Health Minister Robin Swann has warned an estimated 15,000 coronavirus deaths could be possible in Northern Ireland in a worst-case “nightmare” scenario, if people do not adhere to measures in place.
Minister Swann addressed a press conference on Thursday, along with First Minister Arlene Foster, deputy First Minister Michelle O’Neill, and Education Minister Peter Weir.
Speaking at the briefing, he said: “In our modelling for worst-case scenario – and I’m not being alarmist here, folks, I’m being factual – at an 80% infection rate and 1% mortality, we could be talking in the region of 9,000 deaths,” he said.
“That is without the protections that we’ve put in place as an Executive and that’s without the personal steps that we’re asking individuals to take.”
Minister Swann added: “The scale of the surge coming towards us is of biblical proportion.”
He later confirmed that the figure could rise to 15,000.
It comes after the first death of a coronavirus patient was confirmed earlier.
Nine new cases of coronavirus have been identified in Northern Ireland, taking the total to 77.
According to the latest update from the Department of Health, the number of tests carried out stands at 1,646.
People with mild symptoms are not being tested, but advised to stay at home and self-isolate.
The person who died was being treated in the greater Belfast area and was older, with underlying health issues.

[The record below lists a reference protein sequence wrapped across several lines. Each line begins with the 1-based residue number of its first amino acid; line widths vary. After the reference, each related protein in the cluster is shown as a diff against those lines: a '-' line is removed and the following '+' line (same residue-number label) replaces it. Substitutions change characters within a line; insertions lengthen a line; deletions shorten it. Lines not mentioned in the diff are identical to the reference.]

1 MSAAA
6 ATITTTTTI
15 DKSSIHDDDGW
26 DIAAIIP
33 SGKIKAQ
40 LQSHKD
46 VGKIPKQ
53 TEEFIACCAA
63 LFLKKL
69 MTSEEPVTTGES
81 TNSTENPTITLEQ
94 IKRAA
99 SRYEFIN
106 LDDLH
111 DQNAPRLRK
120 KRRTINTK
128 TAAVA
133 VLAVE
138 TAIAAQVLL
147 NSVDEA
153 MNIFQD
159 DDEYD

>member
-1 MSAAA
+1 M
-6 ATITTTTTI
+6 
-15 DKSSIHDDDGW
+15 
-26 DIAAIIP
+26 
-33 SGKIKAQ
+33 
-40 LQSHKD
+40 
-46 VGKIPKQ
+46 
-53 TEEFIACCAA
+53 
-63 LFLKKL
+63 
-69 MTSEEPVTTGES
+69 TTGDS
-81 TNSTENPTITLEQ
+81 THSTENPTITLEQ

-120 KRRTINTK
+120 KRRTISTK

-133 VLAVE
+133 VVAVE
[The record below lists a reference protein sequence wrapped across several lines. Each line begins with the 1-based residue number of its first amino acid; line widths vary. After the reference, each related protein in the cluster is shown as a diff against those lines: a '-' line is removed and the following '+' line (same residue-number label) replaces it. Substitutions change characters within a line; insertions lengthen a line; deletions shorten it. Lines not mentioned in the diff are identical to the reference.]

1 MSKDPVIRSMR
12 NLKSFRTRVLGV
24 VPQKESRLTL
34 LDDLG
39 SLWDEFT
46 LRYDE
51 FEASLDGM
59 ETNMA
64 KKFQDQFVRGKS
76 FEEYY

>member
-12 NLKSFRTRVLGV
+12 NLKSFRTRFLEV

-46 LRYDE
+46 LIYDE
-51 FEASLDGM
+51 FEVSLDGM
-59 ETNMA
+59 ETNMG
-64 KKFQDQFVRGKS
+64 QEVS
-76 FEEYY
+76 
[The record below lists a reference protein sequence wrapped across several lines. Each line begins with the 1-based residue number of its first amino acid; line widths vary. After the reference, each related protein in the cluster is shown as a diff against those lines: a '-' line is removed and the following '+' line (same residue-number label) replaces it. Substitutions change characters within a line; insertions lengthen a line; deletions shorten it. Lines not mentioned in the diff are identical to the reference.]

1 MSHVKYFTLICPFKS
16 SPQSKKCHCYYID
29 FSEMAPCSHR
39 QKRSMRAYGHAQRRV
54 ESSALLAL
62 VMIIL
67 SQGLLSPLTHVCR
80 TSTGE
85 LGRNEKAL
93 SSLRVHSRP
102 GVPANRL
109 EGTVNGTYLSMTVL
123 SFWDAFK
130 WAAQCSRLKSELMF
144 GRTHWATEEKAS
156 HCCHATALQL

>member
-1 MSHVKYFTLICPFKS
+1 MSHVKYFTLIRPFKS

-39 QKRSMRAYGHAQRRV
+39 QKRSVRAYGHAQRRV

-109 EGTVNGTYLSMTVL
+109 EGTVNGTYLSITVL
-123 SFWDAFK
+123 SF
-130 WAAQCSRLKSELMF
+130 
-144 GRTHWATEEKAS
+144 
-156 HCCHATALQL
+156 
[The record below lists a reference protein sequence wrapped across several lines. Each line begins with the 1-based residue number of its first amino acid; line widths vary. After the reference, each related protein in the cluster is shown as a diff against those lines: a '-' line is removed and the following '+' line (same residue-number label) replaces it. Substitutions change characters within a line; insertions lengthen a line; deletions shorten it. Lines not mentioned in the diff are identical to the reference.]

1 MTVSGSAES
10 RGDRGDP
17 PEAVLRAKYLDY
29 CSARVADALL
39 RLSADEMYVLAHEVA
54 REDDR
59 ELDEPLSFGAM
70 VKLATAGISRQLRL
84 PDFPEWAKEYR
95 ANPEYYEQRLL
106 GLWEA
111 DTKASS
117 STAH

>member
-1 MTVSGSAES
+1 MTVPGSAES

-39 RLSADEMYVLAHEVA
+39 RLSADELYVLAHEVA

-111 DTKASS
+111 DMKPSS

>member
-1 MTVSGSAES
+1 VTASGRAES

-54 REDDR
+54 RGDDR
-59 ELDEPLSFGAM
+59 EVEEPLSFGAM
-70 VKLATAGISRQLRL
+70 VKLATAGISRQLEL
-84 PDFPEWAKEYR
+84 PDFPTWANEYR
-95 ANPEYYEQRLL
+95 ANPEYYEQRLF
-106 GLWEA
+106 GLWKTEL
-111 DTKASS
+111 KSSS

First Minister Arlene Foster and deputy First Minister Michelle O’Neill expressed their sympathies to the family.
“We know that this pandemic would inevitably cost precious lives, but the knowledge does not dim the pain,” Mrs Foster said.
Ms O’Neill added: “While we knew this day was coming, it doesn’t make it any easier for the wider society, but especially for the family.”
UK-wide, the number of people who have died after testing positive for Covid-19 has risen to 137.
On Thursday, a further 29 deaths were reported in England.
In Scotland, First Minister Nicola Sturgeon confirmed the number of virus-related deaths had doubled from three to six.
Two people have died in Wales.
In the Republic of Ireland, a third death of a coronavirus patient has been confirmed.
There have been 191 new cases, taking the total to 557.
He confirmed that pupils will not sit GCSE, AS or A-level exams this summer and that robust plans will be put in place to allow grades to be awarded.
In a statement, the exams body CCEA said: “In these unprecedented circumstances, we recognise that the decisions we have to take will be challenging.
“We can assure everyone that we will be guided by examination experts and will ensure that our solution is fair and reliable.”
Consideration is also being given to the needs of children who are particularly vulnerable or whose parents are essential frontline workers, including healthcare workers, who may not be able to stay home to provide childcare.
Coronavirus: Everything you need to know